If you own a dog, chances are in their lifetime you will contend with at least one ear infection.  For some, that one infection may happen in the lifetime of their pet, or it could occur more often, potentially every month or two.  Ear infections happen, as they are a part of life for some…

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The heart is one of the most vital organs when it comes to overall health and performance for the horse, let alone any other species.  If the heart stops, death quickly follows.  There are many cardiac conditions and arrhythmias that can affect the horse, but overall, they are not very common thankfully.  In this case…

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Polysaccharide storage myopathy (PSSM) is an increasing diagnosis in the equine community and is linked back to a group of conditions, referred to as ‘myopathies’.  The problem of PSSM is becoming more commonplace, leaving many owners unsure as to what the condition is or how to best manage it. Like many other conditions, PSSM is…

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The Thoroughbred race horse and the racing industry as a whole has been an area of keen interest to me, dating back to my days in veterinary college.  As students, we would see these unique patients on a daily basis and assist in therapy.  I would also spend much of my off-time, at the local race tracks in Ohio, in the backstretch, to get a different view point and learn as much as I could.  Given my current location, we do not have TB racing in our state, but yet, I still work with them on an almost daily basis through rehabilitation and consultations, with a quick trip here and there to tracks outside of my state. Through our research and consultations, along with reading as much as I can my hands on, I begin to make connections to what we are doing now, as compared to 20-30+ years ago.  Could these differences or changes be creating the rise in lameness, poor performance and EIPH (bleeders)?  If so, could management of these factors help us to reduce those problems and maybe enhance performance on a whole new level?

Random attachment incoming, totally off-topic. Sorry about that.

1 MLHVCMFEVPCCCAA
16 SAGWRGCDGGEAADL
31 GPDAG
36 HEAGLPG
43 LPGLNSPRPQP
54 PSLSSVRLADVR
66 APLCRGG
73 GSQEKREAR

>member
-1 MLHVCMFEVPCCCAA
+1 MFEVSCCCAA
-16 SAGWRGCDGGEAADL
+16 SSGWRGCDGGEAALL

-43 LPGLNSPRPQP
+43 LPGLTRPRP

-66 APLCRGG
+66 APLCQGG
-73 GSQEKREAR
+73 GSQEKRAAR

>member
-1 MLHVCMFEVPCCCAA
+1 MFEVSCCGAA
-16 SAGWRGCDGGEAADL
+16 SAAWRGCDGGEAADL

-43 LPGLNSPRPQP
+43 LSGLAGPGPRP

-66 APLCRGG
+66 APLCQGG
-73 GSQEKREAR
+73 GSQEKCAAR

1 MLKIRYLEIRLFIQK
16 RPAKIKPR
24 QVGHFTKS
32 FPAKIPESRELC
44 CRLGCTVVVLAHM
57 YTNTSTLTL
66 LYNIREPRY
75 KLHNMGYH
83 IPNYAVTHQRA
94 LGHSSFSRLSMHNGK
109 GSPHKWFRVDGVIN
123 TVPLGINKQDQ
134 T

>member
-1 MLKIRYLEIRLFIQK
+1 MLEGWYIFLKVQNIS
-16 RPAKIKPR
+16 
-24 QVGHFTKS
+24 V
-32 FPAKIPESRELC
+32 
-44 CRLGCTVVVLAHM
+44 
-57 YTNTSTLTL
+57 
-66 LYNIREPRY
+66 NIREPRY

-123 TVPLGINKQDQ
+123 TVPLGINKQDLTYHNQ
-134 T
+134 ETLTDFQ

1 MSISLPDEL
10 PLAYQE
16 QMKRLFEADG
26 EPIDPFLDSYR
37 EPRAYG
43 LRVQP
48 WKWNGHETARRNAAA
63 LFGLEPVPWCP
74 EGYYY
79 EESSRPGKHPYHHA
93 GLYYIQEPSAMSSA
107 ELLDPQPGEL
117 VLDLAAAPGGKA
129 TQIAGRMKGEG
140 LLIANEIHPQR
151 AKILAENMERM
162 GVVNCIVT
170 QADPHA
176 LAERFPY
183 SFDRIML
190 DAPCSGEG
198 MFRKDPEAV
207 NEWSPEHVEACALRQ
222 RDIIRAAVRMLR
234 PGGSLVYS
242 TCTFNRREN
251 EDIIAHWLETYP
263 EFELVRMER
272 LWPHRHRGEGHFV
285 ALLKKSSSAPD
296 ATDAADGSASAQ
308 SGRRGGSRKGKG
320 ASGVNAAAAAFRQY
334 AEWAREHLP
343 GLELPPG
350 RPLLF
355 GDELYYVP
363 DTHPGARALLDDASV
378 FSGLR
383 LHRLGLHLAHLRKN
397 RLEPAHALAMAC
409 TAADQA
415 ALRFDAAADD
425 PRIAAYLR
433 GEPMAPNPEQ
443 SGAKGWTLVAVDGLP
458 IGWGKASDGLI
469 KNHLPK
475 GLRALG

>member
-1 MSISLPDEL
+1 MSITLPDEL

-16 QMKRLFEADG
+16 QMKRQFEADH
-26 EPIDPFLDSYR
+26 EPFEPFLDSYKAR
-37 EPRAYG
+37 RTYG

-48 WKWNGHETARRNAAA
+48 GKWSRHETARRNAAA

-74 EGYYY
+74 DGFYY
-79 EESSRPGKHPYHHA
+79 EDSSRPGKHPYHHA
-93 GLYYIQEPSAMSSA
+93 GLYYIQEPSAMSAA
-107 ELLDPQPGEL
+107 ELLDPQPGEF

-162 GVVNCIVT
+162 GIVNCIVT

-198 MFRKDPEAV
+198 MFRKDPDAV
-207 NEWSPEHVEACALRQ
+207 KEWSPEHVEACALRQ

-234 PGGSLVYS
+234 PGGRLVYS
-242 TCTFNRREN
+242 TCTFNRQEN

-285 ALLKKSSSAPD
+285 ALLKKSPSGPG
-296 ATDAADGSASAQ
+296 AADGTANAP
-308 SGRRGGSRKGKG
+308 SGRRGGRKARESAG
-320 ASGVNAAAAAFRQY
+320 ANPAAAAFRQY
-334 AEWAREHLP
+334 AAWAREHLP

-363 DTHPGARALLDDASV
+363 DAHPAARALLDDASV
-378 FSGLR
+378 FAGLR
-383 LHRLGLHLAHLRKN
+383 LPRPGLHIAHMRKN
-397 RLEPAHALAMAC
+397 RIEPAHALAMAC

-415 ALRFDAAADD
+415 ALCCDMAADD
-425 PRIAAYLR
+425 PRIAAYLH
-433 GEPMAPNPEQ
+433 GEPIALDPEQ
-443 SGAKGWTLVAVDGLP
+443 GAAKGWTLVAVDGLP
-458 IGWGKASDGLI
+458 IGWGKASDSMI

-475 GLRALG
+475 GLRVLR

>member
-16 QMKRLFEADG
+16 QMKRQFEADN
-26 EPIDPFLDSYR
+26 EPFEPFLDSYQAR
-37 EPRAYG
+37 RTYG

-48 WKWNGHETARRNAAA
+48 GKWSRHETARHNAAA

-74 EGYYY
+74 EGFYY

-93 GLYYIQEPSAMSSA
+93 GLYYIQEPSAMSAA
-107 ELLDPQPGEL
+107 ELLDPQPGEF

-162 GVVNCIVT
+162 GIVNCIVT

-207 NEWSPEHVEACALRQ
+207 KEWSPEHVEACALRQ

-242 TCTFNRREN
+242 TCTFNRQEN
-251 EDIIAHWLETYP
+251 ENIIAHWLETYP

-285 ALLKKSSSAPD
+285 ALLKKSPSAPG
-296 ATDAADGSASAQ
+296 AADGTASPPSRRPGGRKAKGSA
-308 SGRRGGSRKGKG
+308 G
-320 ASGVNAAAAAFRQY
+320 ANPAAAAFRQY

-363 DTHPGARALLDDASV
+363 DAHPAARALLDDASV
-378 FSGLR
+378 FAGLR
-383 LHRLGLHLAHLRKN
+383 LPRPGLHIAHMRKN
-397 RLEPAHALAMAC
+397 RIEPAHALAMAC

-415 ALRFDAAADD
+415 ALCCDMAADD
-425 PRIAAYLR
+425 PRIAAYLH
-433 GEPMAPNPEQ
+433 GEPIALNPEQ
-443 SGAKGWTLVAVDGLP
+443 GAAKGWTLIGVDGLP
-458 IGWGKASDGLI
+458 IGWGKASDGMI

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Laminitis is a devastating condition in the equine industry, impacting every breed and gender.  No one horse is immune to the condition, but it appears that certain groups of horses are more prone to others.  The causes of laminitis can be many and often, the underlying cause can dictate success or failure.  If we take certain steps to address the problem on a broader level, then often the condition can be more readily managed for the long term.

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If you own a horse, especially one that is competing, I don’t have to tell you that there are ‘gut’ problems in the industry.  It seems as if almost every horse is on an ulcer medication in some shape or form.  Gastrogard® and Ulcergard® tubes seem to be almost a staple in every tack box.  We have a problem, but are we addressing it correctly?  What are the causes of the GI distress and is there something more we can do to assist our equine companions to adjust?  Or are we destined to just continue the expensive dance of anti-ulcer medications? Let’s take a different look at the problem and see if we can produce some answers.

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